Synopses & Reviews
A new way to look at sibling rivalry that sees children's relationships with each other in the context of the family as a whole. This is the first book to incorporate the latest thinking regarding family relationships as important contexts in which sibling relationships develop. Unlike other books that insist that conflicts among siblings reflect jealousy and a longing for parents' undivided attention, Dr. Goldenthal asserts that all family relationships have a bearing on rivalry between brothers and sisters--not only their relationship with each other but their relationship with their parents, and even their parents' relationships with their parents. Through examples of many different types of problem family situations, he gives practical guidelines and tools for solving common and not-so-common sibling conflicts. He shows parents of young children how to institute child-rearing practices that will prevent or at least diminish future sibling conflicts, and he provides strategies for reducing friction and stress among children when they arise.
"A work of genius-hilarious." (Newsday)
"A must-read book for all parents who want to raise empathetic, compassionate, and successful human beings." (Myrna Shure, author of Raising a Thinking Child)
"A unique and valuable book." (William B. Carey, M.D., Clinical Professor of Pediatrics, University of Pennsylvania School of Medicine)
"A must-read book for all parents who want to raise empathetic, compassionate, and successful human beings." --Myrna Shure, author of Raising a Thinking Child
"Dr. Goldenthal provides parents with the practical help they need." --Wendy Schuman, Executive Editor, Parents magazine
"A unique and valuable book." --William B. Carey, M.D., Clinical Professor of Pediatrics, University of Pennsylvania School of Medicine
The seventies are over. All across America, the overgrown kids of the middle class are getting their acts together and getting older. The once-tight Chicano community of Chamisaville is long gone, and the Anglo powerbrokers control almost everything. Joe Minver-faithful husband, loving father, and all-around good guy-is about to sink roots. There's only one hitch: money. To buy the land he works, he embarks on a coke scam that will net him the necessary bread. Joe is also about to embark on a series of erotic adventures with three headstrong women, bringing him face-to-face with the terrors (and absurdity) of the modern man-woman scene. This final volume in the New Mexico trilogy is, like its predecessors, a lusty, visionary novel that blends comedy and tragedy, reality and fantasy, tenderness and bite to illuminate some very troubling truths about America-truths no less pointed and accurate today than they were twenty years ago.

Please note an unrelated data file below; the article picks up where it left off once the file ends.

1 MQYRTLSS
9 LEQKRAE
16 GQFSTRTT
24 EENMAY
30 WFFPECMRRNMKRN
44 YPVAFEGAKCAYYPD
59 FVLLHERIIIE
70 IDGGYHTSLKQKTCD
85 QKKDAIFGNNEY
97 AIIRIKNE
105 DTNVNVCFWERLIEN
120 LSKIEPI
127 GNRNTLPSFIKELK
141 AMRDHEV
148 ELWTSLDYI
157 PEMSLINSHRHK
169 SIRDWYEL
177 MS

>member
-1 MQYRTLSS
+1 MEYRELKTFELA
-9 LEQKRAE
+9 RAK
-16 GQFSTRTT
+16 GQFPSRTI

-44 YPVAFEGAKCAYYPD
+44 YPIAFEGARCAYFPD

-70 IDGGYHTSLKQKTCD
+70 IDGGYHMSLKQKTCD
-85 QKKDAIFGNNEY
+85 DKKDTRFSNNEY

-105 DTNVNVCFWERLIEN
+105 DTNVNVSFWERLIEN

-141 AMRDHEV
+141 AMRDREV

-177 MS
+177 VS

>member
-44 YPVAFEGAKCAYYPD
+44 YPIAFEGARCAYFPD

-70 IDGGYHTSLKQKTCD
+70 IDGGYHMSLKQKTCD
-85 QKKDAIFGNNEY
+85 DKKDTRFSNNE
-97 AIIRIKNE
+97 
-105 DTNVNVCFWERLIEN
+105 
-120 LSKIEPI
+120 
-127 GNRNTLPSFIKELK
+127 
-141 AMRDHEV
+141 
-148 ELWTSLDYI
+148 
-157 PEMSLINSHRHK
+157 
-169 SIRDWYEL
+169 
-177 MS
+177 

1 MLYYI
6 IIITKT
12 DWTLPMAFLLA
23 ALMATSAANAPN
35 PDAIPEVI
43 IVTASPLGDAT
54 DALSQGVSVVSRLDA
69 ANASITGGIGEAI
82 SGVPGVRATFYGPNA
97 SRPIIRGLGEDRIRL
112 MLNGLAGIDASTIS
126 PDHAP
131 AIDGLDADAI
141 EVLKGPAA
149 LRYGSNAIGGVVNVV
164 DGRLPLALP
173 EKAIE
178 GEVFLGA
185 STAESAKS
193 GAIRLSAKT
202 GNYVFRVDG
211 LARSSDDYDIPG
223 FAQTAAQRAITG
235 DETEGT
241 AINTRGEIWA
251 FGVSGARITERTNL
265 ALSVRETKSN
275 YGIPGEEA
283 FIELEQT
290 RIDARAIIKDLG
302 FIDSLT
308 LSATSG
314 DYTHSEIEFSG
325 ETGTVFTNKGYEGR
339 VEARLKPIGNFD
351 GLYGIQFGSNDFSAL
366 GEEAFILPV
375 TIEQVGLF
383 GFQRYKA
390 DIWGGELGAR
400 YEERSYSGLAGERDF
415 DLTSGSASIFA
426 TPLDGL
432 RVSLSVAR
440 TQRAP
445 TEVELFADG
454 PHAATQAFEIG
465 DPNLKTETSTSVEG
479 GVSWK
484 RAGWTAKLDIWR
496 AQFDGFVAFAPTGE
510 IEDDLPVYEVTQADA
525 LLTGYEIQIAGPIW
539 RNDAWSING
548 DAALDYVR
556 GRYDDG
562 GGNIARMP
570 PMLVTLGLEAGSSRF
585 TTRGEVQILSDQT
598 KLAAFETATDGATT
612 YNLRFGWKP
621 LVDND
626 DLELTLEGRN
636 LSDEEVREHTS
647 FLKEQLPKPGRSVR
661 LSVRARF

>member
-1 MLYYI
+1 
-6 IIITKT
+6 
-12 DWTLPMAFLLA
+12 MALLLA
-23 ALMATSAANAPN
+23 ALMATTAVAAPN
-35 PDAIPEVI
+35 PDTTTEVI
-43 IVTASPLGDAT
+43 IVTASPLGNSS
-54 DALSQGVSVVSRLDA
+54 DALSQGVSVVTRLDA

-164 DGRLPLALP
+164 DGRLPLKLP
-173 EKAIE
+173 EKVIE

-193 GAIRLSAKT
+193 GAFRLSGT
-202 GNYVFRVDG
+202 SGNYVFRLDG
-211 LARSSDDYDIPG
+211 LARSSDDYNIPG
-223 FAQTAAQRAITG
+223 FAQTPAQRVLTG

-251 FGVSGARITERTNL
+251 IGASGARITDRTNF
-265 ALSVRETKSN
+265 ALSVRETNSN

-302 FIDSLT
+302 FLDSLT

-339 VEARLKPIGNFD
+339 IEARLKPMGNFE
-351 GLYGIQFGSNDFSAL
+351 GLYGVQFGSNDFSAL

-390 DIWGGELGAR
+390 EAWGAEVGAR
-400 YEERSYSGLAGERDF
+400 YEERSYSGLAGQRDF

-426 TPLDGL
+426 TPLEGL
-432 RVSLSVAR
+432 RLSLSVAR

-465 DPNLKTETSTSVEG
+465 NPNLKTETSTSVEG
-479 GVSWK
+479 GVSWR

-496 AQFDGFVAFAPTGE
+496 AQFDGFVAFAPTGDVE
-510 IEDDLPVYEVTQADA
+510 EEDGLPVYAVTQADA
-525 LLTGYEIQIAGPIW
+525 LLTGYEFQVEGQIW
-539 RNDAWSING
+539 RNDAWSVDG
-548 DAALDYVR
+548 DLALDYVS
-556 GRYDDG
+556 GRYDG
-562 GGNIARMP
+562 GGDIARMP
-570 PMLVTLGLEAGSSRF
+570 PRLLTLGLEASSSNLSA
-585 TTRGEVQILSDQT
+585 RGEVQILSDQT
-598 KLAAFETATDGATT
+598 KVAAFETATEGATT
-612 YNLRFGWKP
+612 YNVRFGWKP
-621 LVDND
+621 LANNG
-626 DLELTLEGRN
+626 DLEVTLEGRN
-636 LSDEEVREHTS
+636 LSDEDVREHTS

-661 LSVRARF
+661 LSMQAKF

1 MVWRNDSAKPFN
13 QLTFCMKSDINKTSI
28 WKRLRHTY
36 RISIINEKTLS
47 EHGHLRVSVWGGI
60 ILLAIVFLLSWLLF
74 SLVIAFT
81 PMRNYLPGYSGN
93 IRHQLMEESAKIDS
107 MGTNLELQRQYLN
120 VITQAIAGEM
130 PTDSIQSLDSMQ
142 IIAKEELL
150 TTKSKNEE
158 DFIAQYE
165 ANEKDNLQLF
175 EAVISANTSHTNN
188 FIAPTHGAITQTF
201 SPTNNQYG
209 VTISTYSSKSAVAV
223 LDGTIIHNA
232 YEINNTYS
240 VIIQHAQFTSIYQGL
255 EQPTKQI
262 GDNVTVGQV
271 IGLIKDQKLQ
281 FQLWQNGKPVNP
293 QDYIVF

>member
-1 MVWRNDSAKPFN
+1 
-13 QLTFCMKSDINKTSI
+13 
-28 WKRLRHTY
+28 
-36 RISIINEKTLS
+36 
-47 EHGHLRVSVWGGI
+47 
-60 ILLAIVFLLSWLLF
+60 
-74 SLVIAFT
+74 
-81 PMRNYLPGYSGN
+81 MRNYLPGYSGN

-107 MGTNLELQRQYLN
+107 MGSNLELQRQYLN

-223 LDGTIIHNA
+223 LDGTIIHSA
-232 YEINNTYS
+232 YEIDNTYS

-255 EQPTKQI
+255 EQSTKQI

BEYOND SIBLING RIVALRY PRESENTS A NEW WAY TO HELP BROTHERS AND SISTERS BECOME FRIENDS INSTEAD OF RIVALS.
In this groundbreaking look at sibling rivalry, Dr. Peter Goldenthal offers a whole new view into children's relationships with one another: in the context of the family as a whole. Beyond Sibling Rivalry illustrates that how your children get along is actually influenced by many factors: how you related to your parents and siblings; how you treat each of your children; how you communicate with your partner; and how you differentiate between your own psychological issues and those of your children.
Using many different types of family problems as examples, Dr. Goldenthal provides practical guidelines and tools for reducing friction among children and resolving sibling conflicts. He also shows how to
-- recognize and highlight each child's unique abilities and interests
-- acknowledge your children's imperfect efforts to be helpful to one another
-- deflect the terrible bind that children's loyalties may cause
-- help children learn to be assertive so they will not need to be aggressive
-- use rewards and praise to encourage your children to be more cooperative
About the Author
Peter Goldenthal, Ph.D.
, a practicing psychologist and expert in sibling rivalry, has worked with hundreds of families and children for many years. He lives in Devon, Pennsylvania.